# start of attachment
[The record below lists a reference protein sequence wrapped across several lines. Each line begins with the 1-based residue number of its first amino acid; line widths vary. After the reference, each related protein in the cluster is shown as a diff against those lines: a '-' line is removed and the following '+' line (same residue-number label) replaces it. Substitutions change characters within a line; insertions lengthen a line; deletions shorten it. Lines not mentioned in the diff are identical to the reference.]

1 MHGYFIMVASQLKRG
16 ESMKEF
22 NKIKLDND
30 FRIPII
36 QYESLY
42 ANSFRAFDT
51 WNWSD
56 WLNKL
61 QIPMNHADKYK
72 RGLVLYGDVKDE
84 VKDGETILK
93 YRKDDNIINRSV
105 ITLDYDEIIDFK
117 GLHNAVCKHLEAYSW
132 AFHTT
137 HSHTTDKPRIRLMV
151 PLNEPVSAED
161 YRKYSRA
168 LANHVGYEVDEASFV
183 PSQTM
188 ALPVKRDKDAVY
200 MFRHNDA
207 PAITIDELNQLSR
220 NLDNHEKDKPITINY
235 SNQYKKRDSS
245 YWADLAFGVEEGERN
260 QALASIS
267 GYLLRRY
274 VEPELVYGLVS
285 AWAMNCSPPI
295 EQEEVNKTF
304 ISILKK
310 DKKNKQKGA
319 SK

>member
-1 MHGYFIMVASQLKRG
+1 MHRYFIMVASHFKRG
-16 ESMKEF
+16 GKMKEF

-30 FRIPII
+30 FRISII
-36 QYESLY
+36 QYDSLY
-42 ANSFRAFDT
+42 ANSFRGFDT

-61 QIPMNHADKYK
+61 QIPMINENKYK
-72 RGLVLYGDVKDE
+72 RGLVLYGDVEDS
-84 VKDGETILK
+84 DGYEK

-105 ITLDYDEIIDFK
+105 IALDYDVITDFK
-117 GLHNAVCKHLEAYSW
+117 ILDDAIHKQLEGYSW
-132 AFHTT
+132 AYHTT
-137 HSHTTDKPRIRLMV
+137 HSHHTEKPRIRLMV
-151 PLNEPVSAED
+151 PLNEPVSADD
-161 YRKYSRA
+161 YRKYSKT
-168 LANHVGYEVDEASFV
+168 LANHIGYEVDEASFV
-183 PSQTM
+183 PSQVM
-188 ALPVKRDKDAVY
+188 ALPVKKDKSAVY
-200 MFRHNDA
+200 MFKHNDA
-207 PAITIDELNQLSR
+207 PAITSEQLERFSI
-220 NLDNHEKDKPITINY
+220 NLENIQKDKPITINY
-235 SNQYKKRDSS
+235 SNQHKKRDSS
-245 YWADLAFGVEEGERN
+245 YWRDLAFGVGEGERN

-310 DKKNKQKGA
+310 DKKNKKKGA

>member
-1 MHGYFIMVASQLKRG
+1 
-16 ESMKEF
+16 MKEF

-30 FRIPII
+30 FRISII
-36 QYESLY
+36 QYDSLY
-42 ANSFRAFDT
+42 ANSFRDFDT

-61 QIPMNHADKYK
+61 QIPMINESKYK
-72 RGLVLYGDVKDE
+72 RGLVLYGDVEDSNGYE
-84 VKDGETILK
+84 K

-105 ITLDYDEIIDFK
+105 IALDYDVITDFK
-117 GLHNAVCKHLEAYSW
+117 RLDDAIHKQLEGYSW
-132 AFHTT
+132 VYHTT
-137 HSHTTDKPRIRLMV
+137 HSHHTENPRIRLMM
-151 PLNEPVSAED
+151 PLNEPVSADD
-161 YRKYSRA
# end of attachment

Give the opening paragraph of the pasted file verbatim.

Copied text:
[The record below lists a reference protein sequence wrapped across several lines. Each line begins with the 1-based residue number of its first amino acid; line widths vary. After the reference, each related protein in the cluster is shown as a diff against those lines: a '-' line is removed and the following '+' line (same residue-number label) replaces it. Substitutions change characters within a line; insertions lengthen a line; deletions shorten it. Lines not mentioned in the diff are identical to the reference.]